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Halting Tar Sands Transport in the Northeast
Decision Provides Hope to Protect Lake Champlain and Hudson River from Tar Sands
Retweet the following tweet to show your support for NYDEC’s decision:
— Wildlife Action (@wildlifeaction) September 22, 2016
As part of the application, Global is seeking an upgrade that would allow it to accept tar sands oil from oil trains currently carrying crude into Albany along the shores of Lake Champlain, the Hudson River and also from western New York. Without the upgrade, it is extremely hard to load the asphalt like tar sands onto barges for shipment down the Hudson River to refineries and beyond.
Threat to Lake Champlain and the Hudson
Each week, up to tens of millions of gallons of oil carried by tin-can thick rail cars roll along aging bridges and a rail line that at points runs right along the shores of Lake Champlain and the Hudson River for shipment from Albany. Right now, most of this crude is fracked lighter crude derived from the Bakken fields of the Great Plains. But industry would like to expand the market access for dangerous Canadian tar sands as well – the thick, nearly impossible to clean up crude scraped and drilled from boreal forests of Alberta. As such, it is seeking an upgrade to allow it to load tar sands from trains onto tankers at the port of Albany.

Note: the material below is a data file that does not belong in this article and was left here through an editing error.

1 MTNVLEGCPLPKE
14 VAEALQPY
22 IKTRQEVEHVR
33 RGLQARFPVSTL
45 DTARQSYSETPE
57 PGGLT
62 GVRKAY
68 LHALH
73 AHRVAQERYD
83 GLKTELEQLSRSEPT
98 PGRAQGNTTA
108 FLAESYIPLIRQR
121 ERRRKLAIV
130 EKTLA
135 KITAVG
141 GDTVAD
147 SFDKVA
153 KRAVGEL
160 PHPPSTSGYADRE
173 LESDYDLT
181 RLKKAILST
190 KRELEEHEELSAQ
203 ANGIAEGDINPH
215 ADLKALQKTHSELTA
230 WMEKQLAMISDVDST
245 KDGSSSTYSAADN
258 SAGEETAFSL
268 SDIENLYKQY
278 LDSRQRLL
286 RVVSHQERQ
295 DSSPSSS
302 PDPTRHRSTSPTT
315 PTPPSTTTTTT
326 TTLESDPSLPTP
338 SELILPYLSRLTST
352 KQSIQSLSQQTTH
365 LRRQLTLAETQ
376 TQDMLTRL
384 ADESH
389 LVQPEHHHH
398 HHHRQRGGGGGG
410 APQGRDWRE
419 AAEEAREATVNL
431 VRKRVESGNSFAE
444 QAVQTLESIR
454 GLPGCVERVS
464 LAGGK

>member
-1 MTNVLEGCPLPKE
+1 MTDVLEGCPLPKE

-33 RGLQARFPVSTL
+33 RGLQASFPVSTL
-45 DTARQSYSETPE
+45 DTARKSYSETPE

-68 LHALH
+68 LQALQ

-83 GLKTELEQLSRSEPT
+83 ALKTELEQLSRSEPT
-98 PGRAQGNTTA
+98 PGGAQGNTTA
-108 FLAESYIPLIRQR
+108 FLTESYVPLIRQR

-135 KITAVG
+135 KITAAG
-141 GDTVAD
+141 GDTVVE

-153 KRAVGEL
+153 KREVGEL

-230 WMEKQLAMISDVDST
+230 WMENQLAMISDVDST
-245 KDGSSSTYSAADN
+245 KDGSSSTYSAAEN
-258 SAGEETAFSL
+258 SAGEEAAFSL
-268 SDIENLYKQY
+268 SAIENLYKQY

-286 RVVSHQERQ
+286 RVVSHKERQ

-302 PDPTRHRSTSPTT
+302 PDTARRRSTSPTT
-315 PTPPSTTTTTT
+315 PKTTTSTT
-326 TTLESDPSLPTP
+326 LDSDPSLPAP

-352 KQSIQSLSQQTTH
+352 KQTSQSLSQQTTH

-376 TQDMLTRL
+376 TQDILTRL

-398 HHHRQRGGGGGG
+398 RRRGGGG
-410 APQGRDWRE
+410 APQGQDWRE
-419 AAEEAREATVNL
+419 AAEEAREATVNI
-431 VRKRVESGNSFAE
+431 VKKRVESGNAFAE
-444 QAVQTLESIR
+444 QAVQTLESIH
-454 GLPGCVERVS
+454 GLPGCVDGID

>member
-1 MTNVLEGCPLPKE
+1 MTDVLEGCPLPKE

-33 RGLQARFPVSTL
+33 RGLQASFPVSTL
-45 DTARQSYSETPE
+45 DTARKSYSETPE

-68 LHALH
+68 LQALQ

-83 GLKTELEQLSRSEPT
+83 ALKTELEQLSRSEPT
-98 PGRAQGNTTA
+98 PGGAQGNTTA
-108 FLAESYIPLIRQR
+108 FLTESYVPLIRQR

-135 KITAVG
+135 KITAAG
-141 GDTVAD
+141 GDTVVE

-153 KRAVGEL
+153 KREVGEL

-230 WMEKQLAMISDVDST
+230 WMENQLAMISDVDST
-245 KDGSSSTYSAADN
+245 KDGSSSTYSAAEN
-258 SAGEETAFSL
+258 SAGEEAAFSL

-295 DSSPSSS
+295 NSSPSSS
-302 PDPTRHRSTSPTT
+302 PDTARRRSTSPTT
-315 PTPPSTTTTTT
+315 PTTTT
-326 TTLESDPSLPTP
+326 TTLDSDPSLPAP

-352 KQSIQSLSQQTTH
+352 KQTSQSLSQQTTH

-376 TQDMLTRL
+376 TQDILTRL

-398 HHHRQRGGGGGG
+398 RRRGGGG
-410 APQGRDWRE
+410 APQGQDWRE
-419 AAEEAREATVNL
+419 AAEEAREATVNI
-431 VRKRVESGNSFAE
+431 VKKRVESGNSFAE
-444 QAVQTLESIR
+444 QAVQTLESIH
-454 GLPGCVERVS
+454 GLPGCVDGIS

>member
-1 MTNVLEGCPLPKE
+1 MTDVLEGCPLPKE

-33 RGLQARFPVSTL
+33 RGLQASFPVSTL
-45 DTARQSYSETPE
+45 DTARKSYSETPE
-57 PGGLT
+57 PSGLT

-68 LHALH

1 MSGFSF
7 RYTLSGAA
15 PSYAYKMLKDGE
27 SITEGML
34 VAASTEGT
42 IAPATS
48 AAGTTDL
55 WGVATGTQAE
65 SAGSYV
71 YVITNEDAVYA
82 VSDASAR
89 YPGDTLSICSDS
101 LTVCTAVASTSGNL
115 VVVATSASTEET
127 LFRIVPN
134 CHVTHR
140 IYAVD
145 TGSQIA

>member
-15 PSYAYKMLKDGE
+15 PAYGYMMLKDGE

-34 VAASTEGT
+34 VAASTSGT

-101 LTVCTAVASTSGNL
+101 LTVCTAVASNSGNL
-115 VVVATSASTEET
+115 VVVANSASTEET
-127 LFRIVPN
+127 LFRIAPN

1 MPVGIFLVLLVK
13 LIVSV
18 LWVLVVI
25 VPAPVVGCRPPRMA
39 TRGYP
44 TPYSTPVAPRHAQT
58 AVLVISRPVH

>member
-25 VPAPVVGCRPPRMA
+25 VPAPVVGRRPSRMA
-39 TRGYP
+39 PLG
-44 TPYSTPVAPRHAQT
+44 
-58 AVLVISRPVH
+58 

While existing oil-by-rail shipments are already unnecessarily imperiling these resources, tar sands shipments would add another serious threat to the region. Tar sands is responsible for the worst on-shore oil spill in America – the 2010 disaster that spilled almost a million gallons of tar sands into the Kalamazoo river, an accident that harmed countless wildlife and pollutes sections of the river to this day.
The region is united in its desire to remove the threat of dangerous oil and tar sands transport by rail. Given the extreme value of the lake and river to the region’s economy and wildlife, the National Wildlife Federation and its affiliates Environmental Advocates of New York and Vermont Natural Resources Council have teamed with about 80 businesses, area leaders and organizations in requesting that Congress ban dangerous crude shipments by rail long the lake and river.
A Thorough Review
Listening to concerns expressed by the National Wildlife Federation, Environmental Advocates of New York and a host of other groups concerned about the resources and communities impacted – many of them lower income communities in Albany – the DEC will require a comprehensive review process with public comment and hearings promised.
The review will look at important issues that, given commitments by New York State to reduce carbon pollution and protect communities, will make it very hard for tar sands to be approved. For example, DEC will require an evaluation of:
- Noise and odor impacts to the adjacent community.
- Spills and fire concerns.
- Potential for increased greenhouse gas emissions associated with the processing of crude oil derived from tar sands.
- Potential inconsistency with the Albany’s waterfront revitalization plans.
This is review is line with what groups like NWF and EANY have demanded. We will engage in this process vigorously to ensure NYDEC reaches the right result and tar sands crude is not allowed to roll through our region and threaten our wildlife treasures.